The appointment you’ve probably been dreading is here: Your first colonoscopy. And while you might think the procedure is a pain in the butt — pun intended — we promise it’s not as bad as you think. Plus, it really is crucial for your health.
Just to clarify, a colonoscopy is a procedure in which a gastroenterologist uses a flexible fiberoptic device, called a colonoscope, that enables to him or her to look inside the body cavity to inspect inside the rectum and large intestine, explains Ashkan Farhadi, MD, gastroenterologist at MemorialCare Orange Coast Medical Center and director of MemorialCare Medical Group’s Digestive Disease Project in Fountain Valley, CA. “Colonoscopy is the best method to get screened for a very common but preventable form of cancer in the USA,” he explains. “Currently 6% of individuals will suffer from this common form of cancer during their lifetime, which can be prevented if they have a proper screening.”
In case you’re wondering, you should probably get your first colonoscopy at age 50. However, if you have a history of colorectal cancer in the family, you’ll want to chat with your doctor and move that up. This is the current recommendation of major gastrointestinal scientific societies. “Recently some societies opted to set the age to 45, but this is still not a standard of care,” Farhadi says.
How should you prepare for a colonoscopy?
“In order to have the procedure, the colon needs to get cleaned, which we call a ‘bowel prep,’” Farhadi says. “This process entails eating very light meals the day prior to the procedure mainly in the form of clear liquid as well as using a large volume of fluid and purchased laxative. This ensures that the colon is properly cleaned before the examination.”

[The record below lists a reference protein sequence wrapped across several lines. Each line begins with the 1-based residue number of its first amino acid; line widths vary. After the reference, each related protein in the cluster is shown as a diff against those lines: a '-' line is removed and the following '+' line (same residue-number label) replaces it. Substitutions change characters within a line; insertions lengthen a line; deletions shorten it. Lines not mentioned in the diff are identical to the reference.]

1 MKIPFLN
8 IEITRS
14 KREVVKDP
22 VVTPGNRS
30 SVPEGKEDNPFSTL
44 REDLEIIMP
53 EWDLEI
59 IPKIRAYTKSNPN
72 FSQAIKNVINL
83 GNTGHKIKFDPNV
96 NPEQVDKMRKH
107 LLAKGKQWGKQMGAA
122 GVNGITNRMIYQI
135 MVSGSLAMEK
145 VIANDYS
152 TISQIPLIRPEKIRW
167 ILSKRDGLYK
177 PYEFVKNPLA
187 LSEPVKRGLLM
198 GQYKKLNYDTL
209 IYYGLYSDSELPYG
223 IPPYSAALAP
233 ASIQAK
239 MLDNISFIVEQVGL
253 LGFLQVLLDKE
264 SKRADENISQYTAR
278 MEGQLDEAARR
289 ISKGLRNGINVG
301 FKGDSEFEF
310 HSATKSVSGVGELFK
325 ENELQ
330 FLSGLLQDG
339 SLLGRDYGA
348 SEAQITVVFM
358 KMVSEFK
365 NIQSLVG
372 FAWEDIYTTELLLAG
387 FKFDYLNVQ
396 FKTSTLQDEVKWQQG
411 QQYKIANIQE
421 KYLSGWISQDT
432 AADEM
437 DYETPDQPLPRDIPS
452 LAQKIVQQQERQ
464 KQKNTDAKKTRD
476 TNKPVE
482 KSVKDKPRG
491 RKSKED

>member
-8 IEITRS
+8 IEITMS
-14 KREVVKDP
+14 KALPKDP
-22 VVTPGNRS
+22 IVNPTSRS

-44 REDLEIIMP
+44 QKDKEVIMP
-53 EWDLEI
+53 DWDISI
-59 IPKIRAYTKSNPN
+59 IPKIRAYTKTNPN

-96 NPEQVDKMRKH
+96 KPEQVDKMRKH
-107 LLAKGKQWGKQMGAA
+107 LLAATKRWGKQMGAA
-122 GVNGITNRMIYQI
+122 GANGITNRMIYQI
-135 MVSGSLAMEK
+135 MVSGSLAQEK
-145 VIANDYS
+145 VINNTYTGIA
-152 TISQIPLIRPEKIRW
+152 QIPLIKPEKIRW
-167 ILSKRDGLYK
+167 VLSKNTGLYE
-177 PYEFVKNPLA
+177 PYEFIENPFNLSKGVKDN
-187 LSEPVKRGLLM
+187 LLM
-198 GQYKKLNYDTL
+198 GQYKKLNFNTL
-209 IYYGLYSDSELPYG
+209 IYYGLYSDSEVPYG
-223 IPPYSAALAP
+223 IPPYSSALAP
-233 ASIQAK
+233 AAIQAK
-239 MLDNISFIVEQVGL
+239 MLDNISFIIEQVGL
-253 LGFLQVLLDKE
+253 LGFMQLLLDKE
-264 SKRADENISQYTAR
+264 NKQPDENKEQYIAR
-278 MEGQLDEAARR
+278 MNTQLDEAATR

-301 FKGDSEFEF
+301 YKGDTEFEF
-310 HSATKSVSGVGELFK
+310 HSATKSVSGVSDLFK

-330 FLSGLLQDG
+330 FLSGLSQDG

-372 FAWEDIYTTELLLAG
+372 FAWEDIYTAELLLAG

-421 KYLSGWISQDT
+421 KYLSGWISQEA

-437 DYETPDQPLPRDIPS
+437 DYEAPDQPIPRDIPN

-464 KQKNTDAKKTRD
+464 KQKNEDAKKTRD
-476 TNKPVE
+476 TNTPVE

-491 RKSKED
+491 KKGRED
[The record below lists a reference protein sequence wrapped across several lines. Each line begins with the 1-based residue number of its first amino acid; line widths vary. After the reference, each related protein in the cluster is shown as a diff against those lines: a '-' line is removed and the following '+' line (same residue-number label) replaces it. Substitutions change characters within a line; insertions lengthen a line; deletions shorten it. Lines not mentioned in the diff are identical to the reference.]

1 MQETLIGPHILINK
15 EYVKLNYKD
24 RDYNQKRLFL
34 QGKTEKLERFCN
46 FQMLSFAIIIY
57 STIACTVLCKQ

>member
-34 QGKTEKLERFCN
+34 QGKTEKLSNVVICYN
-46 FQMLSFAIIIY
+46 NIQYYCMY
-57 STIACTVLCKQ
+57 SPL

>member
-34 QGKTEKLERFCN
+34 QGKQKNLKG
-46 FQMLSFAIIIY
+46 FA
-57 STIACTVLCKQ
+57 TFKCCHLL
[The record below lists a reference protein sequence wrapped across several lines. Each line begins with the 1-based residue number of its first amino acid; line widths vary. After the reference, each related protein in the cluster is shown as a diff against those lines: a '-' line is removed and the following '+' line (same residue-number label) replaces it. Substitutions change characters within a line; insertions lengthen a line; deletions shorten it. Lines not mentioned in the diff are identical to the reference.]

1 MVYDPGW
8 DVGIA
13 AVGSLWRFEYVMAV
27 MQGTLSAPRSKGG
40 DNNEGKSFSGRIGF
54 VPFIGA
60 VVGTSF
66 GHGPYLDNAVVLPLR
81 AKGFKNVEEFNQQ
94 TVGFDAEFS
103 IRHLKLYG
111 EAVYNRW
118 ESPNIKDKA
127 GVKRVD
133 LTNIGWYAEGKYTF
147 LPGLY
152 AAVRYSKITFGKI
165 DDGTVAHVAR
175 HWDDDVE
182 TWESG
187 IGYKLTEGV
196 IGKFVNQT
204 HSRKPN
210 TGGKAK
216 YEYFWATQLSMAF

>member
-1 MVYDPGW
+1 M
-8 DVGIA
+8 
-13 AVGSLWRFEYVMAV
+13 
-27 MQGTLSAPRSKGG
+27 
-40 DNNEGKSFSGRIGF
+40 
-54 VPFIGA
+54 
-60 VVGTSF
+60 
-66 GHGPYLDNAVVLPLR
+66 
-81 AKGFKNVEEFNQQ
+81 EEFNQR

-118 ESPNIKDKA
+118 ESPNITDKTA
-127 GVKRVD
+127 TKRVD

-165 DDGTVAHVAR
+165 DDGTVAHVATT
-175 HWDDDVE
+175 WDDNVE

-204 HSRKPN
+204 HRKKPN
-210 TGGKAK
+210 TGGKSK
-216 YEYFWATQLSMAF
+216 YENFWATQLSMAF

What should you expect the day of your colonoscopy appointment?
Typically, you shouldn’t eat or drink after midnight the day before the exam, except for the bowel prep solution or the liquid accompanying the solution. You can’t eat or drink any liquids for at least two hours prior to the exam. “Those who use blood pressure or heart medication can still take their medication with a sip of water the morning of the exam but other medications should not be taken on the day of the exam,” Farhadi says. “Some medications should be held for seven days prior to the exam, including blood thinner or joint pain medication such as ibuprofen and its family of medicine called NSAID, due to their increasing the risk of bleeding.”
What should you expect during a colonoscopy?
“The procedure itself is the easy part of the process compared to the bowel prep,” Farhadi says. “At the procedure, most individuals will be in twilight sedation which means that the individual will be comfortable but barely awake to be able to respond to commands. Alternative to that would be monitored anesthesia sedation which will be typically administered by anesthesiologist and will be considered in special circumstances and is called MAC. With MAC sedation, the individual is completely out during the procedure.”
What typically happens after a colonoscopy?
Usually, people regain full consciousness 10 to 30 minutes after the procedure depending on the dose of medication or individual response. “Using newer techniques and CO2 gas throughout the procedure have reduced the incidence of post procedure bloating sensation that was reported in a small minorities of the individuals,” Farhadi says. “In fact, many individuals feel very good and light after the procedure. We typically advise to take a light meal and take it easy with physical exertion on the day of the procedure when the patient goes home.”
The best part is you’ve earned a day off after a colonoscopy. Legally, the patient cannot go back to work, drive or enter any form of decision making on the day of procedure after being discharged.
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